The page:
In London, WeWork already reaping rewards of planned Brexit: Global property

A roundup for the week of July 22, 2019, of what's been happening in London, Hong Kong and other major real estate hubs

From left: London, Shanghai and Paris
From left: London, Shanghai and Paris

Every week, The Real Deal rounds up the biggest real estate news from around the globe.


United Kingdom
Taxpayers covered the €62 million payment needed in London to induce WeWork to lease 280,000 square feet of office space vacated by a UK government agency in a Brexit-driven relocation. As a result of the UK’s pending exit from the European Union, all EU agencies based in the UK must relocate to another member state. [The Guardian]

One private equity group found another to buy control of the iconic Liberty department store in London for £309 million. BlueGem Capital expects to sell for 12 times its equity investment in a 40 percent share of Liberty in a deal with Glendower Capital, formerly part of Deutsche Bank. [FT]

Homes still sell near record prices in London, but land values are sagging, as one developer’s experience illustrates. UK-based property investor and developer Capital & Counties Properties Plc owns land in London’s Earls Court district that has lost half its value since peaking in 2015. [Bloomberg]


The Israeli government started demolishing the first of 10 Palestinian apartment developments because they are too close to its security barrier in a Palestinian area next to East Jerusalem. Israel’s High Court rejected efforts to prevent demolition of the mostly unfinished apartment buildings, which had been approved by the Palestinian Authority. [NYT]


China’s economy grew at the slowest quarterly pace since the early 1990s, yet investment in commercial real estate remains robust, especially in Shanghai. Commercial property sales in China increased 14 percent in the first quarter to a record $17 billion. Shanghai accounted for more than a third of the mainland sales volume. [SCMP]



Anyone can own their apparel and accessories but who can say they live in Dolce and Gabbana’s Italian island villa? Located in Stromboli, off Sicily, the home from Domenico Dolce and Stefano Gabbana is believed to be priced at about £​6 million​, and includes a creative interior color scheme, D&G fabrics and balconies that overlook the sea. [The Spaces]


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New Zealand
A ban on foreign buyers has put pressure on home prices in Queenstown, a mountain-ringed winter resort that had been popular with home buyers from the United States, Australia and Asia. Home prices in Queenstown nudged down in June from the same month last year, the first annual drop since 2011. [Bloomberg]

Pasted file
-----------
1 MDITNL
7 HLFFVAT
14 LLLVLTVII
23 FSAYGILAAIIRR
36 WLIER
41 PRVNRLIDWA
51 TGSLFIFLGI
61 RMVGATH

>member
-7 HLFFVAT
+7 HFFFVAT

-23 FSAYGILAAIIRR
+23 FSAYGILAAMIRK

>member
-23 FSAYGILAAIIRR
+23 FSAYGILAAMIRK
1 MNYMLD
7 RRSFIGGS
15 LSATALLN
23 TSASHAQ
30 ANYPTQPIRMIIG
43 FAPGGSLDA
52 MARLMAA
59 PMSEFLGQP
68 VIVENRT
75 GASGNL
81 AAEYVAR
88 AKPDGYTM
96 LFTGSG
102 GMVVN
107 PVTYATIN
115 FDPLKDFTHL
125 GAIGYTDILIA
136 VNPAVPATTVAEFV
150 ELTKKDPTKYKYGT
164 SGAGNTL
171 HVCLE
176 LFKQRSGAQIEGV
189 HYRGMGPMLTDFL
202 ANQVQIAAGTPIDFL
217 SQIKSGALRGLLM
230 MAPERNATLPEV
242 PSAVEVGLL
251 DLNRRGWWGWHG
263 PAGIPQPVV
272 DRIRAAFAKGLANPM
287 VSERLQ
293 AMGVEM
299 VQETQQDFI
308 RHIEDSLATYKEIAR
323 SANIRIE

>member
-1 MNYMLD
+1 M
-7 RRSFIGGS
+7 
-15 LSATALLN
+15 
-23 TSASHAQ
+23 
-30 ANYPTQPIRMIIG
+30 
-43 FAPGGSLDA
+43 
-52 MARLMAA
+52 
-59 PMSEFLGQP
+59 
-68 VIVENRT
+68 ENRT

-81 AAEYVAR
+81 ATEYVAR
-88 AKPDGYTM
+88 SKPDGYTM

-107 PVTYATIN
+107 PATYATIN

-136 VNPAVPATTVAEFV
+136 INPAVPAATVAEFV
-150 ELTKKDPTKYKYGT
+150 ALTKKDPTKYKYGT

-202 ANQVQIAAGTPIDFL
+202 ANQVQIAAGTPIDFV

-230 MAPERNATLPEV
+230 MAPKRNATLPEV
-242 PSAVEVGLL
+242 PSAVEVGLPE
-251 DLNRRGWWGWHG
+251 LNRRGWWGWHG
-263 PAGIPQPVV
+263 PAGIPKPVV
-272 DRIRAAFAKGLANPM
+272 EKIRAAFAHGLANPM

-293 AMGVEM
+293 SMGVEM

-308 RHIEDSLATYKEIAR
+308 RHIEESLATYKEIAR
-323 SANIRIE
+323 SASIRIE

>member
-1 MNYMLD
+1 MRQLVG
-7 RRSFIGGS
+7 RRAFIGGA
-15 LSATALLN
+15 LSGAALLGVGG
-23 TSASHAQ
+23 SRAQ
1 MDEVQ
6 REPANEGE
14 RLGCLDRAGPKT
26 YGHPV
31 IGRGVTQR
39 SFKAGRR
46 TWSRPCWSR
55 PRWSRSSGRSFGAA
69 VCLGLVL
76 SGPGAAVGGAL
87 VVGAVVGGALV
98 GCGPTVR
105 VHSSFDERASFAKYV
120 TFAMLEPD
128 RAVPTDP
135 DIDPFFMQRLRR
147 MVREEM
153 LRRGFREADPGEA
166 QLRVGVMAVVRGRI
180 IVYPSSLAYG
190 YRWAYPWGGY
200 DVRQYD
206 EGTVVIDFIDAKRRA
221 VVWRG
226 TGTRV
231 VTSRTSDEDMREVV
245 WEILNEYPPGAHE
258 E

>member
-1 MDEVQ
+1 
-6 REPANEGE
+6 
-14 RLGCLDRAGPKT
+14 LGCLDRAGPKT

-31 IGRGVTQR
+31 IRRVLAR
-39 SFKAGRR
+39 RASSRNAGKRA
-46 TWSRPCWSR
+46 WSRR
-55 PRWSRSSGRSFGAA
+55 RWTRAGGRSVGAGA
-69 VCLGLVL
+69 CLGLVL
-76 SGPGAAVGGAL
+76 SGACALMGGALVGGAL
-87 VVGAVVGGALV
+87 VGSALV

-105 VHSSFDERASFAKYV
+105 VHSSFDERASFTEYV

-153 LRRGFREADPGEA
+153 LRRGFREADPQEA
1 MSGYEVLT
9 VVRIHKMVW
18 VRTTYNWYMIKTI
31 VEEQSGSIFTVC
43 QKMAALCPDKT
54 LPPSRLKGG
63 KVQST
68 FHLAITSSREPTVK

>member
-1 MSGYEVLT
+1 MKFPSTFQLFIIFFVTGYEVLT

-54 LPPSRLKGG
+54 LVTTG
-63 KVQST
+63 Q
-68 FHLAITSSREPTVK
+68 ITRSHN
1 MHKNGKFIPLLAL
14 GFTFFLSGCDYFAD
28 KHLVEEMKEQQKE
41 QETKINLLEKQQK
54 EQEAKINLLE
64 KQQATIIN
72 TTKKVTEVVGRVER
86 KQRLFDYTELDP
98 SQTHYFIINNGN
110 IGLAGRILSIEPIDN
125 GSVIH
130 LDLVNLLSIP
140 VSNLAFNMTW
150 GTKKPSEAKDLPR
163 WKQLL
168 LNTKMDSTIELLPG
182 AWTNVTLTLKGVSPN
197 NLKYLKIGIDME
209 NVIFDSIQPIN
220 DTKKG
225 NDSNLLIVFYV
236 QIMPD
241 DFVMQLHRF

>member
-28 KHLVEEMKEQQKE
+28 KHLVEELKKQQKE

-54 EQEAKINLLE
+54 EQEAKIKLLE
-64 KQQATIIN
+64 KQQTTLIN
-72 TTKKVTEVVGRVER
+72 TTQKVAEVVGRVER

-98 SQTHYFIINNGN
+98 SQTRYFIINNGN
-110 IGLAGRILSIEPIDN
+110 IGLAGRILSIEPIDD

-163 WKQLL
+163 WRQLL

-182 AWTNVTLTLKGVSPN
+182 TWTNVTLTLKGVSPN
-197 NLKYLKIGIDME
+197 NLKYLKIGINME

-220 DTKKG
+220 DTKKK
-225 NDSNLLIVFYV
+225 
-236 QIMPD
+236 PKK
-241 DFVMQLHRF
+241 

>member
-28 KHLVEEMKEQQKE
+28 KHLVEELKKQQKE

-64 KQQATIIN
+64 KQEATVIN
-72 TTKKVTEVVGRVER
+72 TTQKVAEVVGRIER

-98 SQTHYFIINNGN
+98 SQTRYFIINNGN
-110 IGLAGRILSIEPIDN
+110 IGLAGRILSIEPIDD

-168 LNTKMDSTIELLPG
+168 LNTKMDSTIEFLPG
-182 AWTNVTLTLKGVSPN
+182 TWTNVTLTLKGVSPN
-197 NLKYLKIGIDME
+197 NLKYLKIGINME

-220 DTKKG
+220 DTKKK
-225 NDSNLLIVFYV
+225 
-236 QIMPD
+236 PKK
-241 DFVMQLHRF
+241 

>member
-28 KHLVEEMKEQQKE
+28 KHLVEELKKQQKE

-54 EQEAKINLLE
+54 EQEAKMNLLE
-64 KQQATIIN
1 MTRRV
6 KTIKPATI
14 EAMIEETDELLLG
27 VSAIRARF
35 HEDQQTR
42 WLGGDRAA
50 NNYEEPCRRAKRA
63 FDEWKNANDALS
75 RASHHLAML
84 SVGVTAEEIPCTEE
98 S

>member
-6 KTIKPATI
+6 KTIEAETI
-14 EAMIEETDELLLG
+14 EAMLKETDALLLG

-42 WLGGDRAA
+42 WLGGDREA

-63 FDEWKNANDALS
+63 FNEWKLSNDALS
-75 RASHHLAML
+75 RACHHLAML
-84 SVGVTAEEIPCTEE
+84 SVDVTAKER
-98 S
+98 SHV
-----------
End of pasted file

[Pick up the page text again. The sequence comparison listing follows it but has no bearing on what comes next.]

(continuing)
Saudi Arabia ​
A $500 billion supercity dreamt up by ​Saudi Crown Prince Mohammed bin Salman​ two years ago with help from consultants would include flying taxis — presumably landing atop mile-high skyscrapers — ultra-fancy restaurants, “dinosaur robots” and a giant artificial moon. The plan for a 10,000-square-mile area of northwest Saudi Arabia, which included a consultant’s 2,000-page report, was completed before the killing of journalist Jamal Khashoggi, which the CIA has said there was credible evidence to conclude bin Salman ordered. [WSJ]


United Arab Emirates
The newest expansion of the financial district in Dubai is largely vacant. Dubai International Financial Centre spent 1 billion dirham ($272 million) to build its Gate Avenue expansion, a subterranean promenade that opened in January, but just two dozen tenants have leased space in the marble-lined, kilometer long promenade. [Bloomberg



Three luxury hotels in London and Paris valued at about $869 million combined hit the market as a former Qatari prime minister prepares to divest. The family office of Sheikh Hamad bin Jassim Al Thani, who was prime minister of Qatar from 2007 to 2013, is set to sell two London hotels, the Sanderson in the Soho district and the St Martins Lane in Covent Garden; and one in Paris, the Hyatt Regency Paris Etoile. [Bloomberg]



The richest man in Europe boosted the value of his commercial property portfolio by 11.5 percent last year to nearly 10 billion euros ($11 billion). Amancio Ortega, founder of fashion retailer Inditex, is using his dividends from the company to acquire properties that include prime retail space in London and New York and office buildings in Madrid. [Reuters]


The luxury housing market in the capital Warsaw is on the upswing — thanks to the nation’s strong economy — with listings 20 percent above what they were last year and an increase in new construction and rehabs. While U.S. housing prices have dipped, the overall housing market in Warsaw climbed 6.7 percent in 2018. [WSJ]

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